>Forgotten books emerge from slow glass

>Just discovered a heap of Bob Shaw books buried in a forgotten corner. Ah, the joyful anticipation of rereading some old favourites!

Bob’s concept of slow glass is still one of those ideas from heaven – a dream of an idea that gets right under your skin and just wriggles there. In case you don’t know, slow glass simply transmits light at a slower rate than usual. The thicker the glass, the slower the transmission. Bob teases a wealth of material from this apparently simple concept, from streetlights that use 12-hour slow glass to store up sunlight and let it out at night, to a piece of glass through which a murder may be observed … when the light finally comes through.

Another of his ideas that always tickled me (I think it was in Who Goes Here?) was his FTL drive that involved a teleportation transmitter at the back of the ship and a receiver at the front. The ship teleports itself in a series of jumps, each one exactly the length of its own hull. Like a cosmic inchworm. And since each individual jump is pretty much instantaneous, so’s the whole journey. That story was played for laughs but Bob was mostly a serious writer. And without doubt the master of the high concept from left field.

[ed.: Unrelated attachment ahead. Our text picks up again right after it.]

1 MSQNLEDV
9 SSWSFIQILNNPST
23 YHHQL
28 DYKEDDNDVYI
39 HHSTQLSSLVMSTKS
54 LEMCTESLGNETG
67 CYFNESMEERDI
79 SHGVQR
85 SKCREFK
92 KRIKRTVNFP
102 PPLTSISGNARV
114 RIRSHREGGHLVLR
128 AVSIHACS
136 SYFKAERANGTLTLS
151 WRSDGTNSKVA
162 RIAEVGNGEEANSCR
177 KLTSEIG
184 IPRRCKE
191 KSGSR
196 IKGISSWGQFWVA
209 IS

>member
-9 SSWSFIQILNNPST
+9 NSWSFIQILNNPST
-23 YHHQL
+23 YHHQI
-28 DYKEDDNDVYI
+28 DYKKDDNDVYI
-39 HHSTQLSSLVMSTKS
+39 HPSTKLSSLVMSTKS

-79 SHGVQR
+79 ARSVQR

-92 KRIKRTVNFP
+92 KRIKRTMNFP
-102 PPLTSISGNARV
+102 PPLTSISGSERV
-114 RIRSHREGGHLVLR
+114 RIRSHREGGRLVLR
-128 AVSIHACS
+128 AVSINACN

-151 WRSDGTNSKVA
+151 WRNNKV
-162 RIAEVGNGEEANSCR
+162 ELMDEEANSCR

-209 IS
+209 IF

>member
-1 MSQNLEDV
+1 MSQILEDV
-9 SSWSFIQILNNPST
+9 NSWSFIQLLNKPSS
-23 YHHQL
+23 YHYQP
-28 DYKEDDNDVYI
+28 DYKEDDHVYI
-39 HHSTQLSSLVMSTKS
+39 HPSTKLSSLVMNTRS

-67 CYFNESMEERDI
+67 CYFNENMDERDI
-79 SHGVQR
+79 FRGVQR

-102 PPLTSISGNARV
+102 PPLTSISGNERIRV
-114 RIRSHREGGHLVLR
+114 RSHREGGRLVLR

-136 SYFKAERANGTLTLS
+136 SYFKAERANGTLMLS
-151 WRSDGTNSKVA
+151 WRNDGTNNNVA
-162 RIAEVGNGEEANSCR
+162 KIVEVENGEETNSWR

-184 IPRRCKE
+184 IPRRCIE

Finding these books again is a bit like watching something come through slow glass. Nice to have them in the light again. Orbitsville here I come!

Comments

  1. >Ah yes, slow glass, a classic concept! I also like his Wooden Spaceships trilogy: subtle messages about living in harmony with your environment all mashed up with some stunning storytelling and fairly bonkers SF settings.

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